The UK should expect tax rises and spending cuts as the government seeks to fill an estimated £40bn fiscal black hole, according to a think tank.
This will include £20bn in day to day spending cuts, ushering in a “new period of austerity” alongside £10bn in investment cuts, the Resolution Foundation said this morning (November 1).
Although cuts to working-age benefits and pensions would save £9bn, the think tank said this would be “disastrous” given the cost of living crisis, so “further tax rises, not just spending cuts”, should be expected.
The UK is facing a likely recession, it said, with unemployment expected to peak above pandemic levels and rising interest rates increasing the cost of borrowing.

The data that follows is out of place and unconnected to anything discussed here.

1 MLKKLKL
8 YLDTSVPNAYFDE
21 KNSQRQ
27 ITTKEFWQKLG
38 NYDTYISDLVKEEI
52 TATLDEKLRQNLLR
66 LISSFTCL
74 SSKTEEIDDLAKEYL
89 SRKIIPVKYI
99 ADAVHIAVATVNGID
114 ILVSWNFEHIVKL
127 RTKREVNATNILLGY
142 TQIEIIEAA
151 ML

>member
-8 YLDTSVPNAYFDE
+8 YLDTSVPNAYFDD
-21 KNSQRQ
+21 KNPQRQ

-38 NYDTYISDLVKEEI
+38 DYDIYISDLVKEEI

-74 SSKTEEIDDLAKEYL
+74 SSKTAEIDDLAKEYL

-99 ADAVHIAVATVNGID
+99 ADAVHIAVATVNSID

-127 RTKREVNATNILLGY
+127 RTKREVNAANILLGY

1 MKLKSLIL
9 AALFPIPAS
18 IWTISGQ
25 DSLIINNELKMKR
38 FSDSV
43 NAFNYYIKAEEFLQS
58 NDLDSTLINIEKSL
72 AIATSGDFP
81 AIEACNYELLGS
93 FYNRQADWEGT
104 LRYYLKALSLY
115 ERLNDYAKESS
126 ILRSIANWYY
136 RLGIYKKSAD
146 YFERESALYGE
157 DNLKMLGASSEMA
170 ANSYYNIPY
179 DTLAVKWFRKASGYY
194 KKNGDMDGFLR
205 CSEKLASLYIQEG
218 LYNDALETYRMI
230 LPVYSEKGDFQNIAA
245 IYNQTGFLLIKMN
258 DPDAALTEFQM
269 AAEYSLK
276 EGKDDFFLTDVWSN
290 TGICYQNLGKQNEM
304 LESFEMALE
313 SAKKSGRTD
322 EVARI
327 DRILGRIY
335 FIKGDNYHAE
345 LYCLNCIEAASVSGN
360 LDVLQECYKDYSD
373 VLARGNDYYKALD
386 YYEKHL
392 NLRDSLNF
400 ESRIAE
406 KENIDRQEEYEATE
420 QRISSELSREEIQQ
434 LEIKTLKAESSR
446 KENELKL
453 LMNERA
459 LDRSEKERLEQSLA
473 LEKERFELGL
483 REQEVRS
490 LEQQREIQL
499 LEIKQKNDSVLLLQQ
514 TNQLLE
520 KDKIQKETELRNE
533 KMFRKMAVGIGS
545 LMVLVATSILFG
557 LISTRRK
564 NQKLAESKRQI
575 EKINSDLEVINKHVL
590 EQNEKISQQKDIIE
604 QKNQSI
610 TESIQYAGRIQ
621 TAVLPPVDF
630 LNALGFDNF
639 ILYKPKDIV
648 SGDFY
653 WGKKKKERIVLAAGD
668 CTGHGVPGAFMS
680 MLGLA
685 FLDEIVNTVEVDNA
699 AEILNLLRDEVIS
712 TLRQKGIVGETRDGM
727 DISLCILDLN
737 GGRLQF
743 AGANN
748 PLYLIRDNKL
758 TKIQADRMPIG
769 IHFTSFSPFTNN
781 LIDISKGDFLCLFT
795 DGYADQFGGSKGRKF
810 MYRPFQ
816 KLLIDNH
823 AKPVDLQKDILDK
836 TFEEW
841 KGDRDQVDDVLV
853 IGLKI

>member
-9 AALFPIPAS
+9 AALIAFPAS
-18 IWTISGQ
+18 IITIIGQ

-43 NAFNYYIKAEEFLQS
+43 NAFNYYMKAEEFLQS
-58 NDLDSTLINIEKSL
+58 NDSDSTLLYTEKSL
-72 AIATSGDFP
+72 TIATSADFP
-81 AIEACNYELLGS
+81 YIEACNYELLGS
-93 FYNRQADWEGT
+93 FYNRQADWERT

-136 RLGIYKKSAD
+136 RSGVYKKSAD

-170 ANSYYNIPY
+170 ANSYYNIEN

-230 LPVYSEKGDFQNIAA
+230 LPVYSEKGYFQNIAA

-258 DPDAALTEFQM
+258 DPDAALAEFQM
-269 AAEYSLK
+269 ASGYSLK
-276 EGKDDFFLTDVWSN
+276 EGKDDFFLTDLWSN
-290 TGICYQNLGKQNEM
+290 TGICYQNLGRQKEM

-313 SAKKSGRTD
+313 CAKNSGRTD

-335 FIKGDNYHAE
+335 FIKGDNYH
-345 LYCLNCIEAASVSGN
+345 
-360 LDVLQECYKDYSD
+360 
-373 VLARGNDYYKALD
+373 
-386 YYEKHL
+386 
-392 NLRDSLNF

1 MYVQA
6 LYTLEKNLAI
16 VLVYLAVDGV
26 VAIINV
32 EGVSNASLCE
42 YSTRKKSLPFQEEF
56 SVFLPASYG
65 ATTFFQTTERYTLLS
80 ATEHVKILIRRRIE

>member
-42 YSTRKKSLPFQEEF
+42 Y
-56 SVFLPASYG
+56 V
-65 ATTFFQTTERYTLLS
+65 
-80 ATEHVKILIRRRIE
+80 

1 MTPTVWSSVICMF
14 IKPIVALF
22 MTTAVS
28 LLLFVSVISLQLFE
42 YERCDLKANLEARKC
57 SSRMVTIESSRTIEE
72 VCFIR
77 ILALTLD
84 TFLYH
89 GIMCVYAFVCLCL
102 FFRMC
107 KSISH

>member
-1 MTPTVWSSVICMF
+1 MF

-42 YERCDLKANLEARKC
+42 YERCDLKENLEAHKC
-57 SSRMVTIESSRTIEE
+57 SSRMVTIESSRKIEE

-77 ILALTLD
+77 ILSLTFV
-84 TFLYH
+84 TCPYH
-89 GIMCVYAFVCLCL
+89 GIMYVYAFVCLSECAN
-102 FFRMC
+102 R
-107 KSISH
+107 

Although chancellor Jeremy Hunt’s “mini” Budget u-turn reversed a number of tax breaks, £17bn of tax cuts remain, and the cost of the energy price cap remains uncertain.
The government will therefore need to reduce borrowing by £40bn to hit fiscal rules, the report said, though the FT has reported that the Treasury wants a further £10bn in headroom in case the economy performs worse than expected.
Prime minister Rishi Sunak has agreed to sign off on a raft of tax raises, according to the FT, which quotes a Treasury official as saying: “It is going to be rough.”
The source added that while “those with the broadest shoulders should be asked to bear the greatest burden”, everybody’s taxes would go up.
Tax rises that have been touted include an extension on the freeze in personal tax allowances.
When he was chancellor, Sunak announced a number of tax freezes until April 2026, including the pensions lifetime allowance held at £1mn, as well as inheritance tax thresholds and capital gains tax allowances.
Personal tax threshold for basic and higher rate taxpayers have also been frozen.